Transplantation of human cells in the peritoneal cavity of immunodeficient mice for rapid assays of hepatitis B virus replication

Mukesh Kumar, Sriram Bandi, Kang Cheng, Sanjeev Gupta

Research output: Contribution to journalArticlepeer-review

3 Scopus citations


Background: Studies of natural hepatitis B virus infection must be restricted to humans or primates due to viral species-specificity. Alternative hepadnavirus animal models, e.g., woodchuck hepatitis virus in captive woodchucks, are not convenient, while in transgenic mice hepatitis B virus or viral proteins are expressed permanently through integrated genomes. Availability of small animal models that are easily produced and permit rapid assays will be quite helpful. Aims: We examined whether transplantation of human cells in the peritoneal cavity of mice will generate an appropriate mass of cells with hepatitis B virus replication. Methods: HepG2 2.2.15 cells were transplanted intraperitoneally into NOD/SCID mice. Replication of hepatitis B virus and viral gene expression was determined by analysis of blood and transplanted tissues with viral DNA and hepatitis B core antigen expression. Interruption of viral replication was examined. Results: After intraperitoneal transplantation with microcarrier scaffolds, 2.2.15 cells engrafted and proliferated in the peritoneal cavity of NOD/SCID mice. Hepatitis B virus replicated in transplanted 2.2.15 cells as shown by hepatitis B core antigen expression. Moreover, viral particles were secreted into the blood. Hepatitis B virus replication was susceptible to conventional antiviral drug therapy, such as lamivudine, as well as experimental antiviral gene therapy with a synthetic mimic of an antiviral cellular microRNA. Conclusions: Intraperitoneal transplantation of human cells rapidly provided reservoirs of hepatitis B virus in mice. This simple xenotransplantation approach will be effective and convenient for studies of hepatitis B and other human viruses in vivo.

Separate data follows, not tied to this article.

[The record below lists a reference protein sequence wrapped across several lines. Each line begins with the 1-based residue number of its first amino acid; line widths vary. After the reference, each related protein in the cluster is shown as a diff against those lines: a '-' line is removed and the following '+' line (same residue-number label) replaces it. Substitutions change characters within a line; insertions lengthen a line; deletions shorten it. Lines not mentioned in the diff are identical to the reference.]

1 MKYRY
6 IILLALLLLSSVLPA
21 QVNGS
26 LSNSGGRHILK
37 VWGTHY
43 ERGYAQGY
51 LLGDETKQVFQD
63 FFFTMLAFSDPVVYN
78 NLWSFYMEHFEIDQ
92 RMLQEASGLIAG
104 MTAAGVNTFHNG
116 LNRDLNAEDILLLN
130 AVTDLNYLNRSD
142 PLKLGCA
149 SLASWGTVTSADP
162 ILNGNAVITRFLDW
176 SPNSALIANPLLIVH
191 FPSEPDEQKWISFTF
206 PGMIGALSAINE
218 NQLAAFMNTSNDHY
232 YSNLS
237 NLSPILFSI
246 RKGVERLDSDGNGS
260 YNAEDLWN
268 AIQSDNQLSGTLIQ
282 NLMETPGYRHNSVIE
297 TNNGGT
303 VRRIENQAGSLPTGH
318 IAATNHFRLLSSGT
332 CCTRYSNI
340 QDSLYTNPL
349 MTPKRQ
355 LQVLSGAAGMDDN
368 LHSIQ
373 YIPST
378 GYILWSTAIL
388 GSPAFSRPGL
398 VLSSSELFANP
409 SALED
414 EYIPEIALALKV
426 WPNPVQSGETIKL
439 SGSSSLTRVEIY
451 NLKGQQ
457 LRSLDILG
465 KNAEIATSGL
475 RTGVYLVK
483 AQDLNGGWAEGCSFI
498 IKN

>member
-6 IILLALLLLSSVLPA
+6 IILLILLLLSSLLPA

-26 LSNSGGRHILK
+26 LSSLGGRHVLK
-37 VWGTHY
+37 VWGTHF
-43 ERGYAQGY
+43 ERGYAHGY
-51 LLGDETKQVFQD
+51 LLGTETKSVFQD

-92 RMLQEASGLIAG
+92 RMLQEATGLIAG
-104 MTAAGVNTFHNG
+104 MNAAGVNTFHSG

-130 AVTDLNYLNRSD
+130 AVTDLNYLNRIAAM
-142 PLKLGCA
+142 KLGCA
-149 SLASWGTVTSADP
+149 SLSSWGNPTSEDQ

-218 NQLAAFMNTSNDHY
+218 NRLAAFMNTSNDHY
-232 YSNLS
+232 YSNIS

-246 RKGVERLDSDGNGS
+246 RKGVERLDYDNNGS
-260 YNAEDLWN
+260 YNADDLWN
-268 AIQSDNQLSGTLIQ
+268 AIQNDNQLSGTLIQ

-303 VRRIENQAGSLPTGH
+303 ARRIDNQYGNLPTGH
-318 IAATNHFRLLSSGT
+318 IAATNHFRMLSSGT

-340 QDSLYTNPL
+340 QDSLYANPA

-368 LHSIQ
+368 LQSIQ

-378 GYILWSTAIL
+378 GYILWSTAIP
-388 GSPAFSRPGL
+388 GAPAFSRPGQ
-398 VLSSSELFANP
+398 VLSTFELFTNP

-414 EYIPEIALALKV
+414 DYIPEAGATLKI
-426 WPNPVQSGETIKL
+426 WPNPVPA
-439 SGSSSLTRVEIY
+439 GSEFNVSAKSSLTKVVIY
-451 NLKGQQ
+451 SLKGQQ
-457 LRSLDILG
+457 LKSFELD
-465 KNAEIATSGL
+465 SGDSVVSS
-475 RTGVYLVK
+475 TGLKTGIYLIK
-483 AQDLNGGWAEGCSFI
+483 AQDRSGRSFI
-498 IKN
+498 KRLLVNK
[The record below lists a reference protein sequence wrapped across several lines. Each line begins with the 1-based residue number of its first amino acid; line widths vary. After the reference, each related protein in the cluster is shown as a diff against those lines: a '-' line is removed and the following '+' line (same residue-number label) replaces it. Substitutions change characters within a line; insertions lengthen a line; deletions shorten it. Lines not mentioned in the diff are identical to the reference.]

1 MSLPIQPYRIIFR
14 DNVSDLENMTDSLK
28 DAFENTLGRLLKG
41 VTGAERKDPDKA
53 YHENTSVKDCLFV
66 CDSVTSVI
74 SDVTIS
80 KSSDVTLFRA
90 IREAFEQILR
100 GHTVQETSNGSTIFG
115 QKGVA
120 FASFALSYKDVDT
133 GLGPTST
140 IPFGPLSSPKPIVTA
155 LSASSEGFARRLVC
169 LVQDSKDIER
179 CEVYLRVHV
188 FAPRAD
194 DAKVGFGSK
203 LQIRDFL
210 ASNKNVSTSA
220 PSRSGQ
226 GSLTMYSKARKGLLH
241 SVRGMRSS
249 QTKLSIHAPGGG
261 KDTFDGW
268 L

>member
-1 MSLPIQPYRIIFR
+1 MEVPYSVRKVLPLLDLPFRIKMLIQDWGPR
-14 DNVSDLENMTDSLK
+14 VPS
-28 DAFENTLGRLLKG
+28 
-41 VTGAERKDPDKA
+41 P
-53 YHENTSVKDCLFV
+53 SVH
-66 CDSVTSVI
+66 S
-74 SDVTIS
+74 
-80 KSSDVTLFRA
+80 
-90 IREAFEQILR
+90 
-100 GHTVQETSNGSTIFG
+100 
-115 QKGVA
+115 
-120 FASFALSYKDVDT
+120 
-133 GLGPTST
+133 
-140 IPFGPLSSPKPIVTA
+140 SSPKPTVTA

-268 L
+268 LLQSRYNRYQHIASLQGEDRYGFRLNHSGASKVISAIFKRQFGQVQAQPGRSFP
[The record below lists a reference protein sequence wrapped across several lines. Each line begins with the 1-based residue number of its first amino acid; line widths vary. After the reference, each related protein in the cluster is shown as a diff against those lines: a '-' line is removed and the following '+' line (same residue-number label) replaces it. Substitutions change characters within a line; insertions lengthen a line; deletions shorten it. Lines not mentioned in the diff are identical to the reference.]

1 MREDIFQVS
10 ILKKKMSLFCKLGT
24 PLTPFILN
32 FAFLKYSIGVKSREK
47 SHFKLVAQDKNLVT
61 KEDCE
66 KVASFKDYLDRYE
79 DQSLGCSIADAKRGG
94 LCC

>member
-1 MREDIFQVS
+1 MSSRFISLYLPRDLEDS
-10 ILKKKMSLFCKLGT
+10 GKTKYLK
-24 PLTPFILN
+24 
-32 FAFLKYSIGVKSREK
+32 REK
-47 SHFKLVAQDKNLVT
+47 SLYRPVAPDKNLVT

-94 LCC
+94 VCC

Original languageEnglish (US)
Pages (from-to)380-389
Number of pages10
Issue number6
StatePublished - Nov 2011


  • cell transplantation
  • hepatitis B virus
  • liver
  • replication
  • treatment

ASJC Scopus subject areas

  • Immunology
  • Transplantation


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